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Magnetic characteristics of Broken Hill type deposits and their host provinces

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Kerr, TL (1994) Magnetic characteristics of Broken Hill type deposits and their host provinces. Coursework Master thesis, University of Tasmania.

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Abstract

In technical geological publications it has been demonstrated that Broken Hill Type
deposits and their host provinces are characterised by similarities in their geological
settings and ore deposit mineralogy at both local and regional scales. The purpose of
this thesis was to examine magnetic characteristics of the globally most significant
BHT deposits, and their host provinces, in order to develop a magnetic exploration
model for BHT deposits. This involved detailed aeromagnetic interpretation of
available datasets with reference to mapped geology.
Four significant BHT provinces were studied:
Broken Hill Block - Australia
Eastern Succession, Mt Isa Block - Australia
Bergslagen District - Sweden
Aggenys -Gamsberg District - South Africa
The study showed that host provinces to BHT deposits share common magnetic
characteristics which reflect common geological characteristics. However, significant
differences in the aeromagnetic character occur which are related to differences in
volume of BHT host stratigraphy, basement stratigraphy and structural style of the
host province.
BHT deposits naturally divide into two classes, based on the presence or absence of
magnetic minerals within the ore. This may result from differing ore-forming
environments and/or fluid chemistry. Deposits which contain magnetic minerals within
the ore are commonly associated with magnetic anomalies which are amongst the
strongest within the host meiasedimentary /metavolcanic sequence. Deposits which do
not contain magnetic minerals within the ore itself are associated with a locally
anomalous signature when the immediate environs of the ore deposit are considered.
The most economically signifcant deposit, Broken Hill (Australia), is of this type,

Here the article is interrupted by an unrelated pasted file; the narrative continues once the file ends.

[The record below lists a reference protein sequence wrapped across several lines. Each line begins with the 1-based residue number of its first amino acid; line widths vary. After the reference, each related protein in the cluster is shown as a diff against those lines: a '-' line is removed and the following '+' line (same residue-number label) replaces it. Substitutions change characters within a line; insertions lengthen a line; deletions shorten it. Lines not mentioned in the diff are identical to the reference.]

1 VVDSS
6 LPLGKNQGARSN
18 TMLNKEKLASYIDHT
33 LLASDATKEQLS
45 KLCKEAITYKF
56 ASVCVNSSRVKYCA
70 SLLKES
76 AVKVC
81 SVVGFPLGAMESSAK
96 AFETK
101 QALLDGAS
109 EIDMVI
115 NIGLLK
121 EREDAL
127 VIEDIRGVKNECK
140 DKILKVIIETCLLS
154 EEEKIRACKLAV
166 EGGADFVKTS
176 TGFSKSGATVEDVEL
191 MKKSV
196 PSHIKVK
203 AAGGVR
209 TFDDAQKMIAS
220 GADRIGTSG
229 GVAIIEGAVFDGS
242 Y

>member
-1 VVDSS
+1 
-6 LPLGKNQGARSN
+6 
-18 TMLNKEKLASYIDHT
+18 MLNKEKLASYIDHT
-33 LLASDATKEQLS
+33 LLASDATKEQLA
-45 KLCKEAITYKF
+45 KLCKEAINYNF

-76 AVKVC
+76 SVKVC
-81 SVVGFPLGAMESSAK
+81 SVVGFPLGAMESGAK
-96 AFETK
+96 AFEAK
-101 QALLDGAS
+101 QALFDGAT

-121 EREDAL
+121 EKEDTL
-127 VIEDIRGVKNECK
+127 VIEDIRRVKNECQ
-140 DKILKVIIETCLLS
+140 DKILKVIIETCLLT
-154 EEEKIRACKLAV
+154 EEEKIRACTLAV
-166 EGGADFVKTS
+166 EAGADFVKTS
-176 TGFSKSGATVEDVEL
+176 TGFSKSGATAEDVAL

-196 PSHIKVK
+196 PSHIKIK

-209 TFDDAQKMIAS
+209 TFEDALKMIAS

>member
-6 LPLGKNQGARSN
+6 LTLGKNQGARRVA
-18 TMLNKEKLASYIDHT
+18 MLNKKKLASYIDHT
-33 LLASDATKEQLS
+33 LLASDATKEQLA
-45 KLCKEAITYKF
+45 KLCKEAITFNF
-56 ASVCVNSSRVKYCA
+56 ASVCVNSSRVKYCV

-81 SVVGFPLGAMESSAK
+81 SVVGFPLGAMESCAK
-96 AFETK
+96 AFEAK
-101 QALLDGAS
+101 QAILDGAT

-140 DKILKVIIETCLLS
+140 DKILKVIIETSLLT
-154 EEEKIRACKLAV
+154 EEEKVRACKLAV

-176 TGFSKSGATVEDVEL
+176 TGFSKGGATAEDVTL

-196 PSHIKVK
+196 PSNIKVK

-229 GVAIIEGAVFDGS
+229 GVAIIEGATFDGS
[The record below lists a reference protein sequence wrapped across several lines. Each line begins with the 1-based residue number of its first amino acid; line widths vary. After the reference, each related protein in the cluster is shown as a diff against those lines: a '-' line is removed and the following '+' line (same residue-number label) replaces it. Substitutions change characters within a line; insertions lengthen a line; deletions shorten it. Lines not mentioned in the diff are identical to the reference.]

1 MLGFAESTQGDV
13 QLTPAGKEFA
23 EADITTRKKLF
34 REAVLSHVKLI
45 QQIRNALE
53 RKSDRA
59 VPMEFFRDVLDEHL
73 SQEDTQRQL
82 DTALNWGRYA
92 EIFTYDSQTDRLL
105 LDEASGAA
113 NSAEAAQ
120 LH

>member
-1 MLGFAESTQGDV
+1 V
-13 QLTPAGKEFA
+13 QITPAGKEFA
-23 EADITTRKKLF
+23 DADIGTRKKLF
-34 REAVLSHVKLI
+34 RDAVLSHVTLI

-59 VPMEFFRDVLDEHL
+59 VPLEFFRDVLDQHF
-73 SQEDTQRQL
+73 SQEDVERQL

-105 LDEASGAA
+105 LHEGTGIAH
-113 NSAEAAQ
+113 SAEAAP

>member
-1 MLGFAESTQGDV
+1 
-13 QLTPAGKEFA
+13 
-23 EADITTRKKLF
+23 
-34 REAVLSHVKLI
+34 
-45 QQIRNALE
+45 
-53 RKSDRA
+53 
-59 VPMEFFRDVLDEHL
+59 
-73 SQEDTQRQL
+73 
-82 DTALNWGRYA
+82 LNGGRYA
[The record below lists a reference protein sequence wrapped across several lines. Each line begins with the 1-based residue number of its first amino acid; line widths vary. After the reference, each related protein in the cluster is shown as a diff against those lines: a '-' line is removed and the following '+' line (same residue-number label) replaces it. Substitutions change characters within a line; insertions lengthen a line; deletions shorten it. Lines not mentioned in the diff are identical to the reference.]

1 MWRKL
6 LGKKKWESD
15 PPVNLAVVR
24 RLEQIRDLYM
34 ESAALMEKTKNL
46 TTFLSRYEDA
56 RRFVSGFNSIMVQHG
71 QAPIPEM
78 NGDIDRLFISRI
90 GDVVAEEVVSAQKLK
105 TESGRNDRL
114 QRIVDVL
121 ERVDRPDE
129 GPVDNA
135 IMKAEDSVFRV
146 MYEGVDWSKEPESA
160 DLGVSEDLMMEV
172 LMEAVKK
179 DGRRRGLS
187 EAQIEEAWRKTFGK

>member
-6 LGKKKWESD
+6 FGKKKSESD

although both types include large tonnage deposits.
Thermodynamic modelling was undertaken to test whether the variations of magnetic
deposit signatures could be explained by variations in the environment of exhalation.
The roles of boiling, cooling and seawater mixing (oxidised and reduced) as
precipitation mechanisms were examined. The modelling showed that a single fluid can
give rise to a spectrum of iron oxide distribution, depending on whether the dominant
precipitation mechanism was boiling, cooling, mixing with oxidised sea water or
mixing with reduced sea water. Precursors to metamorphosed BHT ore and gangue
minerals were produced by several of these thermodynamic models.
It is concluded that the interpreter, when defining the likely spectrum of magnetic
responses of a BHT deposit, must consider the likely range of environments of
deposition consistent with known geology.

Item Type: Thesis (Coursework Master)
Keywords: Ore deposits
Copyright Holders: The Author
Copyright Information:

Copyright 1995 the Author - The University is continuing to endeavour to trace the copyright owner(s) and in the meantime this item has been reproduced here in good faith. We would be pleased to hear from the copyright owner(s)

Additional Information:

Thesis (M.Econ.Geol.)--University of Tasmania, 1995. Includes bibliographical references

Date Deposited: 19 Dec 2014 02:27
Last Modified: 11 Mar 2016 05:55
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